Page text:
The camera has a long history as a means of recording phenomena from the first use by Daguerre and Fox-Talbot, such as astronomical events, eclipses for example, small creatures and plants when the camera was attached to the eyepiece of microscopes (photo-microscopy) and for macro photography of larger specimens. The camera also proved useful in recording crime scenes and the scenes of accidents such as the Wootton bridge collapse on 11 June 1861. The rail bridge at Wootton collapsed under the weight of a passing goods train on the line between Leamington Spa and Kenilworth owned by the London and North Western Railway Company.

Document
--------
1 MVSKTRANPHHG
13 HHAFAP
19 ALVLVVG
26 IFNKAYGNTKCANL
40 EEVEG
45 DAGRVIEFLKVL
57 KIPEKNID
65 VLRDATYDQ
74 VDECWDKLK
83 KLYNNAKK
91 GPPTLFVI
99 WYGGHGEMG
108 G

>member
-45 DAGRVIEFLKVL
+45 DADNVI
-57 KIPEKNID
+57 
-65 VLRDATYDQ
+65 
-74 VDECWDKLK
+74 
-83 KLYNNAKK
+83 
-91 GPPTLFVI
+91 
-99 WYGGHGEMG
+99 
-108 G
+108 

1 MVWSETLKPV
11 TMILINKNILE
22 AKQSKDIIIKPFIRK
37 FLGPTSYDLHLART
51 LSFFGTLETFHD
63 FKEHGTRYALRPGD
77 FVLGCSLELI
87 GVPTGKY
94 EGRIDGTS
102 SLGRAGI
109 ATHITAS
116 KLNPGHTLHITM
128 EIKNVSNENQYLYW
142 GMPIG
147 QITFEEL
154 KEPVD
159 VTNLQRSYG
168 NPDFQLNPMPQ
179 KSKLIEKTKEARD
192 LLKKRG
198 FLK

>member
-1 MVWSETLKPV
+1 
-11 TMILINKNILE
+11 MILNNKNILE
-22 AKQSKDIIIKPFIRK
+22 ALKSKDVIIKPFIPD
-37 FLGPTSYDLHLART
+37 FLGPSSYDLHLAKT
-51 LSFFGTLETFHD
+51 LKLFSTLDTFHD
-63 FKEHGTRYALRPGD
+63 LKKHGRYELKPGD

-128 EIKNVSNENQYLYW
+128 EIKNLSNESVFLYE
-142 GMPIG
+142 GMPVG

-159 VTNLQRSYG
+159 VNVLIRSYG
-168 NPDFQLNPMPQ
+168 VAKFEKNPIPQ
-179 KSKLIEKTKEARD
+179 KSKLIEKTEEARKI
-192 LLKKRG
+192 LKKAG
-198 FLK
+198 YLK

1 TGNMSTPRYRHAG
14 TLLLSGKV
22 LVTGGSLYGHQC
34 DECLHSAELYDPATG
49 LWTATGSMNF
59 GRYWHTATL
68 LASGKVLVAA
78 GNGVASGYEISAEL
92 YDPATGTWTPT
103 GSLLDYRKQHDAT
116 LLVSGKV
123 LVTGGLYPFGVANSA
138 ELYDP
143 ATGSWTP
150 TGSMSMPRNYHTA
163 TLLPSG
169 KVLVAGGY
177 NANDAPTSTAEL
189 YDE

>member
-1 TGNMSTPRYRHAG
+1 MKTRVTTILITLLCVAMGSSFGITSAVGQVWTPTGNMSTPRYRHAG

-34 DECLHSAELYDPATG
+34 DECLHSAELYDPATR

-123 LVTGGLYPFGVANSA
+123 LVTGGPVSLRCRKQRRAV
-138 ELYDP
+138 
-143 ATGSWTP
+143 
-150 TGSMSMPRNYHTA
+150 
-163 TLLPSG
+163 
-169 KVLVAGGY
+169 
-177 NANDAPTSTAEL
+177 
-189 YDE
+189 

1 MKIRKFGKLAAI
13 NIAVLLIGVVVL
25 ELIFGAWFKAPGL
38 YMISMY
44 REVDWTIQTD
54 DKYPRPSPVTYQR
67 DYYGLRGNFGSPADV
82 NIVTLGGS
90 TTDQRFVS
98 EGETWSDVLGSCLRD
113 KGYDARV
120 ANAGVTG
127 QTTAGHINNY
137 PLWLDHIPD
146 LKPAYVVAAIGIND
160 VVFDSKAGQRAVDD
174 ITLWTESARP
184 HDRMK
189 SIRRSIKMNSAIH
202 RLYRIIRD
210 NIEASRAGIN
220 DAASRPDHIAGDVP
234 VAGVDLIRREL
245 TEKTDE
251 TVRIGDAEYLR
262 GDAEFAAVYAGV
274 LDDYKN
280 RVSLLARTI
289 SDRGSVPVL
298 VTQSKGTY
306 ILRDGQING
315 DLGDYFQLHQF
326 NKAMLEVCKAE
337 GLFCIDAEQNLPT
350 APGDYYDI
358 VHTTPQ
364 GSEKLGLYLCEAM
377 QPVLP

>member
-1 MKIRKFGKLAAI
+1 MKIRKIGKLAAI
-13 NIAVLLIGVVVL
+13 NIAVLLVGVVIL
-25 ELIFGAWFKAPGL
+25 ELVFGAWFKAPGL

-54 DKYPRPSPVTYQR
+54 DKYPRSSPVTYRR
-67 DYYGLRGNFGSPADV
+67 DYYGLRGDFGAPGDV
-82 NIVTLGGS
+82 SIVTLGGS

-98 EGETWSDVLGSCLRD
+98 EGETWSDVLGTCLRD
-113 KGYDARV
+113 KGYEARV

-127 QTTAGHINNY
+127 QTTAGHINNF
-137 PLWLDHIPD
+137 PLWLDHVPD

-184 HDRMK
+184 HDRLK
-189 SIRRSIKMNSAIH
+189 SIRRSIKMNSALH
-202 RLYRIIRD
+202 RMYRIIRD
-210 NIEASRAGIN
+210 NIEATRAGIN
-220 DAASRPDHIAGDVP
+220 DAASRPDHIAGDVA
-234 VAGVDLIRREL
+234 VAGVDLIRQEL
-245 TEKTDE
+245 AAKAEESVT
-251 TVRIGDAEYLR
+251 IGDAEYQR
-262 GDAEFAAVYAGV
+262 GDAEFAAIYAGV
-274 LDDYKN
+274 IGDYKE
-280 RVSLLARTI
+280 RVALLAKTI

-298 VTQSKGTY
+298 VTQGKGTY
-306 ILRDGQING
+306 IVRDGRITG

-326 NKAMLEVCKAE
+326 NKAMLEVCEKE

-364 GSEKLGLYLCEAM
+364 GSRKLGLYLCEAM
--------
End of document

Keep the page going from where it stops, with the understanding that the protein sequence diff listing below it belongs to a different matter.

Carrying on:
For the first time, under the orders of the courts, photos were taken to record the scene using both long distance shots and close-ups of the debris. The photographs were used in courts of inquiry, and the technique is now commonplace in courts of law. Then photographs were made on a large plate camera with a small aperture and using fine grain emulsion film on a glass plate. When the positive prints are scanned at high resolution, they can be enlarged to show details of the components. The methods used in analyzing old photographs are collectively known as forensic photography.